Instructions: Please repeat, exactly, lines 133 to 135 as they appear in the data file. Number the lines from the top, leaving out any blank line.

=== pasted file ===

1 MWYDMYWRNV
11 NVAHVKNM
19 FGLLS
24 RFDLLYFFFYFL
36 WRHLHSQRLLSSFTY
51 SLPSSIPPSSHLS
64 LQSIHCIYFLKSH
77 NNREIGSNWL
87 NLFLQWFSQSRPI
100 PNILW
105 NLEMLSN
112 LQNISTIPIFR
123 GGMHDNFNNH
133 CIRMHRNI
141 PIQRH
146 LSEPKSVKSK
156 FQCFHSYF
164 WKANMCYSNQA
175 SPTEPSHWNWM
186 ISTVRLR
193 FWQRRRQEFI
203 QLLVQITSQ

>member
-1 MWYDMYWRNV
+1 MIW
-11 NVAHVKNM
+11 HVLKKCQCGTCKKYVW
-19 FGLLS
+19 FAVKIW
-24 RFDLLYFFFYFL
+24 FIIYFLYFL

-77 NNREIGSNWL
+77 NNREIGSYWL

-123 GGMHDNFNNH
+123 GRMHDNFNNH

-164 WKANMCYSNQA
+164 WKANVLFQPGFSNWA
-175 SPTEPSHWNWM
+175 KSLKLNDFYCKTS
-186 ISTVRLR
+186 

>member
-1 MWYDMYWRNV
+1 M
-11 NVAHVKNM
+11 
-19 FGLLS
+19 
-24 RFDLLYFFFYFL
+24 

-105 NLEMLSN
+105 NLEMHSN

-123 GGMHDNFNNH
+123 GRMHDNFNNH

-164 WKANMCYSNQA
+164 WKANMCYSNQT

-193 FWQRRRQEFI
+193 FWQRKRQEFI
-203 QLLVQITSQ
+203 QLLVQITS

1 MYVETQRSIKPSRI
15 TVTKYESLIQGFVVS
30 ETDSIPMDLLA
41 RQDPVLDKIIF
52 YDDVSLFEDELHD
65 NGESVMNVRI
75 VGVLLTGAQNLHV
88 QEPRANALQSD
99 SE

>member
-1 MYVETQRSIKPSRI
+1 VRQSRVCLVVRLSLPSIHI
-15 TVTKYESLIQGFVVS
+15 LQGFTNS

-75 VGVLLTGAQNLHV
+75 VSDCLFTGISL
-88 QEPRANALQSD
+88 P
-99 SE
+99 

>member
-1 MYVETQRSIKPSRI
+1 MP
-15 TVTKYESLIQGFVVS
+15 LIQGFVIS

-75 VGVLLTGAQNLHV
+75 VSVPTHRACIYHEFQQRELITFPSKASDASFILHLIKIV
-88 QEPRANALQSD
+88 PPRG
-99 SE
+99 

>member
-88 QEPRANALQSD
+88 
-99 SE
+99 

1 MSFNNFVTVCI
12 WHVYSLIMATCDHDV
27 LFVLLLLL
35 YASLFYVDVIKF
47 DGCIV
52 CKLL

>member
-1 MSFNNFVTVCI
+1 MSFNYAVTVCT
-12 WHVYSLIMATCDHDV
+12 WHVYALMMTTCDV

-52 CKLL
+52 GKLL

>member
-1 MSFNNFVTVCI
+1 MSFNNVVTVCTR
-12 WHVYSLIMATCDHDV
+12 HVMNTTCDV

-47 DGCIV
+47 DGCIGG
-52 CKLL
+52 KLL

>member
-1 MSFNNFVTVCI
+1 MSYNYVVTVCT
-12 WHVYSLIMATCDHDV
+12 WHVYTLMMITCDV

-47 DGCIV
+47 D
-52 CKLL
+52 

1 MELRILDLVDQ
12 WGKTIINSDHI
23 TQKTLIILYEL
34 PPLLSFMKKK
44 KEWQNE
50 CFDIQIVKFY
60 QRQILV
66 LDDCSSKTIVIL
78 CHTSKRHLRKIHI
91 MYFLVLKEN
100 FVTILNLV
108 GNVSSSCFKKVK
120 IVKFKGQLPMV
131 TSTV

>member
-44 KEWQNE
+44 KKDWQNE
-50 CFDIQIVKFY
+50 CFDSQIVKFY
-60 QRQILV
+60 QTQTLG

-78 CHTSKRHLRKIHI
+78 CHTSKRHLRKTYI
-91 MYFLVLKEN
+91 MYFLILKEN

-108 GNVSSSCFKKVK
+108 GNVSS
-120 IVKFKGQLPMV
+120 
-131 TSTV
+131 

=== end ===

50 CFDIQIVKFY
60 QRQILV
66 LDDCSSKTIVIL